It’s also why TourismOhio is expanding the geographic scope of its campaign this year.
“We launched in 2016 and had our first full year of advertising last year,” says MacLaren. “Last year, we went across our state, up to Michigan and into western Pennsylvania. This year, we’re expanding to Indianapolis, all of Indiana and down to Charlestown, West Virginia.”
The messaging is having a positive impact on major travel destinations like Cedar Point and Cleveland’s Rock and Roll Hall of Fame and Museum.
“But it’s also having an impact on tourism-related businesses like Jeni’s Splendid Ice Creams and the Great Wolf Lodge in Sandusky,” MacLaren adds. “While many of the businesses we see expanding in Ohio are tourism-related, we’re also starting to see businesses considering Ohio for their corporate headquarters, and that is partially because tourism is strong here.”
Collaboration between our tourist destinations, travel and tourism organizations and local business is key.
“Collaboration has proven time and time again to be key to our hospitality industry’s success,” says Gregg Mervis, president of the Akron/Summit Convention and Visitors Bureau. “Recent examples of blurring geographical lines for major international/national events (like the Gay Games 9 and the RNC) have proved that working together and combining resources reaps tremendous rewards.”
From direct visitor expenditures on accommodations, dining, retail and entertainment to the added value of positive public relations and press coverage, the Akron/Summit Convention and Visitors Bureau and its destination marketing colleagues “are always in pursuit of initiatives that leverage our collective message and reach,” says Mervis.
But it all starts with a continuing dialogue with parties that can sometimes have competing agendas. While communities should protect their ability to compete in the travel marketplace by making sure they are promoting their assets, they also should make sure that tourism leaders are at the table during economic-development discussions. This is about more than just one industry — it’s about bolstering an economic driver that changes perception.
“We need to make sure policy decisions don’t have unintended consequences that could decrease market share or impact the visitor experience,” Huntley explains.
“We all need to be singing from the same hymnal,” adds Savarise.
3. Understanding Why Travel and Tourism matters at Home
Successful travel and tourism campaigns, while an important part of overall economic development, also can impact the public’s opinion about where they live and work. As proof of that, we are seeing a dramatic culture shift starting to happen across Northeast Ohio. But there still is a lot to be done.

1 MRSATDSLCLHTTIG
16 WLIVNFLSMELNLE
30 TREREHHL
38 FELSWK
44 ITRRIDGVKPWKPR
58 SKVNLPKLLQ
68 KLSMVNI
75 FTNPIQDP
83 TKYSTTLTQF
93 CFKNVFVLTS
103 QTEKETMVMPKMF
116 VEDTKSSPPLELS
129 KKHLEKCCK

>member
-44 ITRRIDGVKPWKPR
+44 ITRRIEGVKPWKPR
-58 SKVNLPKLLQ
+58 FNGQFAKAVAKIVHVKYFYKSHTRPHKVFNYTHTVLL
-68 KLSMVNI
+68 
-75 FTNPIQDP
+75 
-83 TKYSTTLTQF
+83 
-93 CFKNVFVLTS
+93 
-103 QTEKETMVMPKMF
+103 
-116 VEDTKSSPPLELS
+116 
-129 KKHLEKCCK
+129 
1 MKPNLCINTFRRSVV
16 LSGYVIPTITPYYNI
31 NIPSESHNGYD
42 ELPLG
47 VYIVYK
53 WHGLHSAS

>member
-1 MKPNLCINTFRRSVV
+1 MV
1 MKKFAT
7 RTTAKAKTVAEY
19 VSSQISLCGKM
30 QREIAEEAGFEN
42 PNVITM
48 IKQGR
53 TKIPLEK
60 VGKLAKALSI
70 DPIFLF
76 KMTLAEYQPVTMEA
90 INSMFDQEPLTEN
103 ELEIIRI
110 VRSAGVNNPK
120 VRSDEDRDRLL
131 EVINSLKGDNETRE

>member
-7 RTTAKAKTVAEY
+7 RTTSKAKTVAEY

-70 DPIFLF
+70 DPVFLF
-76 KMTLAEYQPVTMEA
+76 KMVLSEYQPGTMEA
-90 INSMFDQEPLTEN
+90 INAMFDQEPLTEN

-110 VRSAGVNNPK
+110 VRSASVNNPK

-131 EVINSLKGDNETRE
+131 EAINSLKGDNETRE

“Communities need to recognize and appreciate the full power of inviting and hosting travelers, whether these guests have traveled 50 miles or 500 miles,” says Huntley. “Yes, travelers spend money locally when we host them, as well as contribute tax dollars to support public services and other needs. Yes, this spending supports jobs, including full-time professional careers in sales, engineering, management, hospitality, culinary and dozens more.”
There are other benefits of the travel economy that impact our lives at home. It helps develop an employable and trained workforce and contributes to the economic development in our smaller towns, the region and throughout the state.
U.S. Travel followed the career paths of travel employees for 30 years and discovered that those who started working in the travel industry end up making more in their careers than those who started elsewhere, except for financial services, says Huntley.
“Front-line jobs in museums, hotels, restaurants and attractions develop our ability to work with people and create a customer service work ethic,” she explains. “This is important to most employers, whether they work in the travel economy or not. These jobs are important in the workforce-development pipeline and should be leveraged.”
Educational institutions across our state are becoming increasingly aware of the need to prepare people for careers in the travel and tourism and hospitality industries. For example, Bowling Green State University’s Firelands campus will soon offer a resort and attraction management degree that is expected to come on line in the fall of 2020.
It’s a great example of how travel and tourism businesses, government and higher education can come together to fulfill a need. Cedar Fair will invest $15 million to $25 million to build dorms for an estimated 200 students. The company also will provide educational support as well as summer internships for students.
The City of Sandusky has committed to providing the land and tax breaks, while the state has committed to an additional $800,000 for the project.